Cat Feet,” a term of affection referring to dogs with a short third digit, means they make paw prints that look rounded like a cat’s. Breeds that fall into this category are not particularly small and include Doberman Pinschers, Akitas, Giant Schnauzers, and many terriers.

Certain breeds of dogs even have webbed feet. They are not as pronounced as a duck’s, but they serve the same purpose: to speed through the water with ease. Dogs with these paws are excellent swimmers. Newfoundlands, Chesapeake Bay Retrievers, Portuguese Water Dogs, Spaniels, and German Shorthair Pointers all have webbed feet.

Now that we’ve covered the basics, let’s get into the more unusual.


Frito-Feet, anyone?Frito-Feet, anyone?


Many pet owners believe that their dog’s paws smell like corn chips (think: Doritos-type smell) or popcorn— and no, they’re not crazy.

This familiar smell is actually caused by the naturally occurring bacteria on your pet’s paws, namely Proteus or Pseudomonas. These are the textbook bacteria that show up just about everywhere including plants, soil, water, and even in humans. They’ve also

been discovered in clouds and ice crystals that are millions of years old.

When pseudomonas grows on rotting foods, it gives off a fruity odor. When it grows on your dog’s paws, it gives off a corn chip odor. More specifically, the bacteria renders and secretes a yeasty smell that we associate with bread, or corn chips, sort of like our digestive system producing enzymes.

While a hint of odor from the ever present bacteria is no cause for concern, an overwhelming smell is a problem, since we’re still talking about bacteria. Keep in mind that this bacteria will form and attach on even the cleanest feet.

There are steps you can take to curtail the blossoming of a full blown outbreak of yeast and bacteria that make your dog’s paws smell:

  1. First, always make sure your pet’s paws are kept clean. When bathing your dog, make sure to scrub in between each and every toe with warm sudsy water. Thoroughly dry in between each and every toe as well.

    They contain fatty tissue which does not freeze, making them perfect for withstanding the cold, ice, and snow. While your dog’s paws are padded to insulate against cold, city sidewalks may have salt in the winter, which should be removed after a walk.

  2. To cut down on the bacteria that causes this smell, keep the hair between the toes shortly groomed to lessen the surface area that the bacteria can linger on and to promote good air circulation.
  3. Remember, dogs constantly step in dirt, which may contain trace amounts of feces, urine, and chemicals from lawn care and pesticides, or salt and snow removal.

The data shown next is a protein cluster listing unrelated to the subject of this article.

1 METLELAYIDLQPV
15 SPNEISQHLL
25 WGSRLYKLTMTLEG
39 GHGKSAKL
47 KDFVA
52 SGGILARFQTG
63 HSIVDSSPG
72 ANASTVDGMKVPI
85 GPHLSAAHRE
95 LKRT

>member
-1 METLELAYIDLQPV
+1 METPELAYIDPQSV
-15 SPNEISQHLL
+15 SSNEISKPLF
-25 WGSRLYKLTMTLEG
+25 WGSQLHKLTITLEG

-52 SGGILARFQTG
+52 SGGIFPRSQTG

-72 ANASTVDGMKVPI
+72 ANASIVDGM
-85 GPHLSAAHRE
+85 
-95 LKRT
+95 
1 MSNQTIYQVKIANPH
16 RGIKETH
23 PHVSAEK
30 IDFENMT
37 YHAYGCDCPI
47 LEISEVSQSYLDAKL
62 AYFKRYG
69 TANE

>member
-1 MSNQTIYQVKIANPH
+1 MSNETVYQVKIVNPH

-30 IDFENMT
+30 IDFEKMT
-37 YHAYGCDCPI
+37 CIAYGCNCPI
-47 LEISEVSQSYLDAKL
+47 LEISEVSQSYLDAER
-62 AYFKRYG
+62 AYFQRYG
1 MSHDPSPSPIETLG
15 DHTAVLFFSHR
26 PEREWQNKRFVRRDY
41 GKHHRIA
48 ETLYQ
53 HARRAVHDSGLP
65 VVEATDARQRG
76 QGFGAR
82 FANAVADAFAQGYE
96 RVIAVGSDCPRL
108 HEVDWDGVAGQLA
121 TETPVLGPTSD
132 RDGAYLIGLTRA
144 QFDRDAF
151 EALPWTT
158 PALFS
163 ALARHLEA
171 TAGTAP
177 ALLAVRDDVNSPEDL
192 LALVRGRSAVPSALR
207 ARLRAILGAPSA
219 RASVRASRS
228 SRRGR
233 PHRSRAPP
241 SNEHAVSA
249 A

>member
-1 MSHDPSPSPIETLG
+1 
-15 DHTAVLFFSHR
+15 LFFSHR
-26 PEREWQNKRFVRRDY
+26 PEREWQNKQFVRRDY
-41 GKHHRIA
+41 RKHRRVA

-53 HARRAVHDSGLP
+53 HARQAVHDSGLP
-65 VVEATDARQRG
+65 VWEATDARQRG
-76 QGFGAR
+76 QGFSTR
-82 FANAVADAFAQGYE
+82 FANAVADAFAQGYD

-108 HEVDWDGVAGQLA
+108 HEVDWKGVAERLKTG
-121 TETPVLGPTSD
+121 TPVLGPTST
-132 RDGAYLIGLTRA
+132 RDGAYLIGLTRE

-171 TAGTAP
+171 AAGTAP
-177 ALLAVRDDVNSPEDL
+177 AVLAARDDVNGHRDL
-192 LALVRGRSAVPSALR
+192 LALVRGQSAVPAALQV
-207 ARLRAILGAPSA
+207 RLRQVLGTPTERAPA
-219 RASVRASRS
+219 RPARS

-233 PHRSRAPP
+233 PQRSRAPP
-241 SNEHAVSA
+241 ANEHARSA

So before you take your dog out, place a small basin or bowl filled with sudsy water outside your door with a clean towel or paper towel. Upon returning from your walk or outing, dip each paw into the basin (that’s why it doesn’t have to be large), then clean and dry between the toes. By preparing the bowl before you leave, it will be ready for use without needing to traipse your dog and the germs or chemicals all over your house. Don’t reuse this water since you’d just be redistributing the same chemicals and defeating the purpose.
  4. Alternately, place a cookie sheet outside your door with sudsy water and just enough iodine to turn it a color resembling iced tea. Have your pet walk into it and stand for 30 seconds. Iodine will disinfect the paws of all chemical residues and treat a yeast infection in its early stages. Dry thoroughly.



This is an excellent article on paw pads.  I recently had an issue with my service dog, Bella and her paw pads. so I was delighted to come across the recommendations in this writing..   The east coast has had a rough winter with snow and especially ice this winter.    Since Bella is a service dog, I purchase only pet friendly ice melt for use around my house.    But I forgot that she is all over the parking lots and sidewalks in our town.   The day after one of our shopping trips she began to limp.  By that evening she would not put her right rear leg on the floor..  Off to the vet and we discovered that she had a piece of ice melt  (not pet friendly) deep in her right metacarpal pad.   It caused a great deal of irritation and she reacted.   Lesson learned.  After treatment she was fine.  Now I follow the  suggestions in this article and make sure that Bella’s paws are free of chemicals.